By Ernie Mundell HealthDay Reporter
FRIDAY, Jan. 8, 2021 (HealthDay News)
The relative lack of saturated fat in these diets might be a major reason why.
The Mediterranean diet is “known for its lower consumption of saturated fats,” said Dr. Phillip Vigneri, a prostate cancer specialist unconnected to the new study. He heads the department of radiation medicine at Staten Island University Hospital in New York City.
For example, “it has been known for some time that while Japan has a similar incidence of prostate cancer, it has a lower metastatic rate and mortality,” Vigneri pointed out. And while it’s not possible to prove clear cause and effect, “this difference is usually attributed to a [Japanese] diet that is lower in fat,” he said.
The new study involved 410 prostate cancer patients and was led by Dr. Justin Gregg, assistant professor of urology at the University of Texas MD Anderson Cancer Center, in Houston. Because most prostate cancer cases are low-risk and have favorable outcomes, many men do not need immediate treatment and opt for “active surveillance.” That was the case for the participants in this study.
The Houston team found that those who stuck to meals rich in fruits, vegetables, legumes, cereals and fish — hallmarks of a Mediterranean diet — had a much lower risk of their prostate cancer growing or advancing to a point where active treatment might be needed.
After a median three years of follow-up, 76 men in the study saw their cancer progress. But for every one-point increase in an individual patient’s “Mediterranean diet score,” the researchers found a 10% lower risk for tumor progression.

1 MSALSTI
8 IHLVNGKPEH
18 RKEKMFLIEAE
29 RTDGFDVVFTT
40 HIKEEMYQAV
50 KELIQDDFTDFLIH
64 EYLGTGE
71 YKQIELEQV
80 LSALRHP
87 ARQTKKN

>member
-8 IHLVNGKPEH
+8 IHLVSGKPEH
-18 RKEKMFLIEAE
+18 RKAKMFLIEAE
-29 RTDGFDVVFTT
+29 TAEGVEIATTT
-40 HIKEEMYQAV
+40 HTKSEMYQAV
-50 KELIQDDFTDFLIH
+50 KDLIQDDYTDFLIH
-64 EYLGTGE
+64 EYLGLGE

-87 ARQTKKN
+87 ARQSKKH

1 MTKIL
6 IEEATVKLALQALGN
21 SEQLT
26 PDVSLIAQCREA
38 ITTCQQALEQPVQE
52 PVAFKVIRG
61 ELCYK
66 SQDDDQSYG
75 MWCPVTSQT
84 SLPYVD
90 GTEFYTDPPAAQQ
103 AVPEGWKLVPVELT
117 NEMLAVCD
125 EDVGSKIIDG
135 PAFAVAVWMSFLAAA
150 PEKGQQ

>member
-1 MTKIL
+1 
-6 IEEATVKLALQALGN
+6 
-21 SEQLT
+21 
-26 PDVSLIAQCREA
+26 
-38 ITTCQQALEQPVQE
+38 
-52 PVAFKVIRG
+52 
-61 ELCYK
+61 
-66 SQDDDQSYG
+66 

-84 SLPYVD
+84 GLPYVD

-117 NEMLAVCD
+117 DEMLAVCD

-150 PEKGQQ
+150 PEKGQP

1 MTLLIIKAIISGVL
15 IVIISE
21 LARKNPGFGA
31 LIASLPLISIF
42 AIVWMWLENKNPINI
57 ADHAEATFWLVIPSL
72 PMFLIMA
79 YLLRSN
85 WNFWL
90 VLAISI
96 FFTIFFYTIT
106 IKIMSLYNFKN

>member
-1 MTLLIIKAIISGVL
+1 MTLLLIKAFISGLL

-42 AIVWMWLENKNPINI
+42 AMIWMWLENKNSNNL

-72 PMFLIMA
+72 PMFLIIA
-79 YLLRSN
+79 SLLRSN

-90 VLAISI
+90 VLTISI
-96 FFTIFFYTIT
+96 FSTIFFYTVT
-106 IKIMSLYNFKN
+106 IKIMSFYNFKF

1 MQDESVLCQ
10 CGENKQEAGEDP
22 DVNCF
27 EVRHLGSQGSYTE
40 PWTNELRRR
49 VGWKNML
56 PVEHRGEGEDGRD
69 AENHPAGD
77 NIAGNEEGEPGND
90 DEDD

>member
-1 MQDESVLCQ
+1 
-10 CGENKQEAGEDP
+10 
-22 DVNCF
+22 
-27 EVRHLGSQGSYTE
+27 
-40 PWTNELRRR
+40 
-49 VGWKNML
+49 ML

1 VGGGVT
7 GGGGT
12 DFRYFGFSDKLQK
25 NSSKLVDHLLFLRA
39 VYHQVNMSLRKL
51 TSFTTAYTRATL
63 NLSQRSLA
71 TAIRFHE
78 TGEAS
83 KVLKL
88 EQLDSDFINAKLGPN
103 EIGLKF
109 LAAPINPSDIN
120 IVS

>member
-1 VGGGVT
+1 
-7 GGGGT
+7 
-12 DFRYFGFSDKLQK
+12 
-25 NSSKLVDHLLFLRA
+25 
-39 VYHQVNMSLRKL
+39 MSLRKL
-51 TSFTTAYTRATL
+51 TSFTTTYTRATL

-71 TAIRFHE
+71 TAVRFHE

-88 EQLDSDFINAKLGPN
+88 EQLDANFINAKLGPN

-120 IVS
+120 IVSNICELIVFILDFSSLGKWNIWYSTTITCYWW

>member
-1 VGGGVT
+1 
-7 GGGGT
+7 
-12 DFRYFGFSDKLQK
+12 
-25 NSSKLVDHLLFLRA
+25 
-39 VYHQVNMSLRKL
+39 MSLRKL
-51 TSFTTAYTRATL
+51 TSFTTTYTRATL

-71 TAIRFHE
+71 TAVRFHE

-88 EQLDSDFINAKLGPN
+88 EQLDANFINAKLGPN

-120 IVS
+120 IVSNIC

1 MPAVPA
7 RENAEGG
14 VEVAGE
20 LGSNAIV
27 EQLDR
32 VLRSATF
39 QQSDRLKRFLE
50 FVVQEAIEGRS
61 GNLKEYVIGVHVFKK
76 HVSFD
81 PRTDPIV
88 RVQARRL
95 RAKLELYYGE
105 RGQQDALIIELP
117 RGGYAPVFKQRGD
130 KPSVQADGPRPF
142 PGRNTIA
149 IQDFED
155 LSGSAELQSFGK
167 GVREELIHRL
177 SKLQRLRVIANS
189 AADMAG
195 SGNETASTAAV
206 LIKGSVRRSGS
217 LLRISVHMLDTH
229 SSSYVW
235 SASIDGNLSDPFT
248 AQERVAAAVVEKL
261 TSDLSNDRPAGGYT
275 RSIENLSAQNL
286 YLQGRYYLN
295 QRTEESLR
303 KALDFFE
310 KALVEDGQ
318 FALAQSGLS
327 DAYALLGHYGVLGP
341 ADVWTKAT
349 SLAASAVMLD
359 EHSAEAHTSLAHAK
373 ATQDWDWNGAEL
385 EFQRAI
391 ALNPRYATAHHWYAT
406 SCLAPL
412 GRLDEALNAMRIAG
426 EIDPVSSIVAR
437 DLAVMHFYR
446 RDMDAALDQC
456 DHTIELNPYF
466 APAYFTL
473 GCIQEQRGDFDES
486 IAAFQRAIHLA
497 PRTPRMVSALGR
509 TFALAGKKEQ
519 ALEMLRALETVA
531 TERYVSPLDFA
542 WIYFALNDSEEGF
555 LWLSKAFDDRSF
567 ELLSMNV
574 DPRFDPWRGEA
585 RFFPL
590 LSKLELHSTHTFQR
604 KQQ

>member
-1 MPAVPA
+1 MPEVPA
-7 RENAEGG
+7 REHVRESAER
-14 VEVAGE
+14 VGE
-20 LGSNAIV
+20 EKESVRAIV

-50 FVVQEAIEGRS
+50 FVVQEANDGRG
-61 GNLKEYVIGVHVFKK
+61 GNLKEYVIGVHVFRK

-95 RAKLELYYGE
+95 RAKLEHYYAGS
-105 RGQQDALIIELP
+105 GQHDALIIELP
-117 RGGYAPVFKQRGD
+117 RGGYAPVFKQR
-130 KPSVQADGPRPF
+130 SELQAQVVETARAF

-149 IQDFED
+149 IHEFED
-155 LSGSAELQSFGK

“A Mediterranean diet is non-invasive, good for overall health and, as shown by this study, has the potential to effect the progression of their cancer,” Gregg said in an MD Anderson news release. He described the regimen a “diet rich in plant foods, fish and a healthy balance of monounsaturated fats.”
The research also found that the effect of a Mediterranean diet was more pronounced in Black men. That’s significant, because the rate of prostate cancer is more than 50% higher in Black Americans compared to whites, and outcomes for Black men are typically more dire.
According to Vigneri, low-fat diets may impede cancer at a cellular level.
“Laboratory studies have shown that saturated fats in the petri dish facilitate invasion and migration of cancer cells,” Vigneri said.
Dr. Elizabeth Kavaler is a urology specialist at Lenox Hill Hospital in New York City. Reading over the new findings, she said they support the notion that nutritious food helps keep us healthy and supports our immune system’s ability to function.
“A healthy diet with plant-based foods will help us live longer,” Kavaler believes. “For men with low-grade, low-stage prostate cancer, adhering to a Mediterranean-style diet can mean life or death,” she said.
The diet’s benefits for health extend far beyond cancer prevention and control, noted study co-researcher Carrie Daniel-MacDougall.
“The Mediterranean diet consistently has been linked to lower risk of cancer, cardiovascular disease and mortality,” said Daniel-MacDougall, associate professor of epidemiology at MD Anderson. “This study in men with early-stage prostate cancer gets us another step closer to providing evidence-based dietary recommendations to optimize outcomes in cancer patients, who along with their families, have many questions in this area.”
The report was published online Jan. 7 in the journal Cancer.
For more on prostate cancer, head to the American Cancer Society.
SOURCES: Phillip Vigneri, DO, chair, department of radiation medicine, Staten Island University Hospital, New York City; Elizabeth Kavaler, MD, urology specialist, Lenox Hill Hospital, New York City; University of Texas MD Anderson Cancer Center, Houston, news release, Jan. 7, 2021
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